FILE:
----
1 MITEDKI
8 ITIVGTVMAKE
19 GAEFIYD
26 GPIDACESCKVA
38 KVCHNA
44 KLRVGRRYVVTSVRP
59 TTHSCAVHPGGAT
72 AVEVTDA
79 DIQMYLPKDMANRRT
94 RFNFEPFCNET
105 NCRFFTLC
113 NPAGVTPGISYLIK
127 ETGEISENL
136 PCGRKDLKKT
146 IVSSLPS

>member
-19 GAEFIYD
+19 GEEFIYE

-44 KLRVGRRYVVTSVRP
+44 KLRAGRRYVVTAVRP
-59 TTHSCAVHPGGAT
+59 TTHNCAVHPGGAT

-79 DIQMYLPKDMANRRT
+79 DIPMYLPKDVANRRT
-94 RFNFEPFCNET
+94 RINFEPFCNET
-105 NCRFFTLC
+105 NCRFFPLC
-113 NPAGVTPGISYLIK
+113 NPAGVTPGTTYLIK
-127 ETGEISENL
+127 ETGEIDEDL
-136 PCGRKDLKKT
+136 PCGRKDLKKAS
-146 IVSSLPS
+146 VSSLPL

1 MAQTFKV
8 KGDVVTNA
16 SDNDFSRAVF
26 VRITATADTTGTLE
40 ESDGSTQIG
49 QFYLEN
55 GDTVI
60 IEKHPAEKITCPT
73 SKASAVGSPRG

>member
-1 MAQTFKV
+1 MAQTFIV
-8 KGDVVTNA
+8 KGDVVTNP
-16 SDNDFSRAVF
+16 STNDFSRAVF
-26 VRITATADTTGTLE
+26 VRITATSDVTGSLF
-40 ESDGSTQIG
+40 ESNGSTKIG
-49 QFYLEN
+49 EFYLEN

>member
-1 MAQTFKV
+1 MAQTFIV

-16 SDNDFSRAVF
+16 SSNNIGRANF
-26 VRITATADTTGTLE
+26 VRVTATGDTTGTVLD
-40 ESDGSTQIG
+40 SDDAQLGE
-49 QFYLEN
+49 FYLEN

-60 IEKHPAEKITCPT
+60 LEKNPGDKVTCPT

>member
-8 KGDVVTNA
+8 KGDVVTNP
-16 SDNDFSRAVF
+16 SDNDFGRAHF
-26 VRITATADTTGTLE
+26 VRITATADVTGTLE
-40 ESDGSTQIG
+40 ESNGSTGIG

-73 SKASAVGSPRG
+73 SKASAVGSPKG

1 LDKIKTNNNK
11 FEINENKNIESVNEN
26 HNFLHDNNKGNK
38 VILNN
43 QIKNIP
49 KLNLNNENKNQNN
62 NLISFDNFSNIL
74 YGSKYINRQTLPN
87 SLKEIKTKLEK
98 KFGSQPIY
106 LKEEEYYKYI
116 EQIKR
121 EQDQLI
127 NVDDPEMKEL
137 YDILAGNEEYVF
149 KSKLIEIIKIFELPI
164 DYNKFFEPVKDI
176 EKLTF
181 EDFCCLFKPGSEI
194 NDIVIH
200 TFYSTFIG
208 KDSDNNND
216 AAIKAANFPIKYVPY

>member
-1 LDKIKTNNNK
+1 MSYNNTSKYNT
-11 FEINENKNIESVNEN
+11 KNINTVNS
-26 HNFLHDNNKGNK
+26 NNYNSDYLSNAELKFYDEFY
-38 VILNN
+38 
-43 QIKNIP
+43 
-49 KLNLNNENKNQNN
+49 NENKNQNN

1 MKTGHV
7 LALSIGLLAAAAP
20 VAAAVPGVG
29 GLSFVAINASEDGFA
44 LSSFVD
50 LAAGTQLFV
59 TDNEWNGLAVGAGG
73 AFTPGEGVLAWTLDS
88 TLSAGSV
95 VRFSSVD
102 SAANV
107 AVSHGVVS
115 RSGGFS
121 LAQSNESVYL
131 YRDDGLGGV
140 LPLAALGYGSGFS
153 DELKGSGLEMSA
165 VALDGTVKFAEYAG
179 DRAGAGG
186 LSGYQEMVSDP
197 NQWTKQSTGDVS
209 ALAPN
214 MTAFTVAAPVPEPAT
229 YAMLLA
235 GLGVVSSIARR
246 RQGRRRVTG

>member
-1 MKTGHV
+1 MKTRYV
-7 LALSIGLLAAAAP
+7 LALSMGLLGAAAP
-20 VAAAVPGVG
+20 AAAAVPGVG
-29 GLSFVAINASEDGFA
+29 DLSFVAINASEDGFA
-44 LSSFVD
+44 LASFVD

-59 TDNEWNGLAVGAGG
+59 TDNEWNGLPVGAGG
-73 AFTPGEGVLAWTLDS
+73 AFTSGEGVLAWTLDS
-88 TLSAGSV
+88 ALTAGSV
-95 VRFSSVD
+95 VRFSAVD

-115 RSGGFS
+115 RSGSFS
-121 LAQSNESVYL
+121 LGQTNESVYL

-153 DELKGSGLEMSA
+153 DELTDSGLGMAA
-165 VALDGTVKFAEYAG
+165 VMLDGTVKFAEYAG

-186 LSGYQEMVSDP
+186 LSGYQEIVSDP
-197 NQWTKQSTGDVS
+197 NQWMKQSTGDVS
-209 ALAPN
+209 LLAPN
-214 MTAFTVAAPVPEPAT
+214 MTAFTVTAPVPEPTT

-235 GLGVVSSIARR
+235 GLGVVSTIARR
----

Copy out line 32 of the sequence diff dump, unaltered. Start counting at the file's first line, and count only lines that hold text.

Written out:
+127 ETGEIDEDL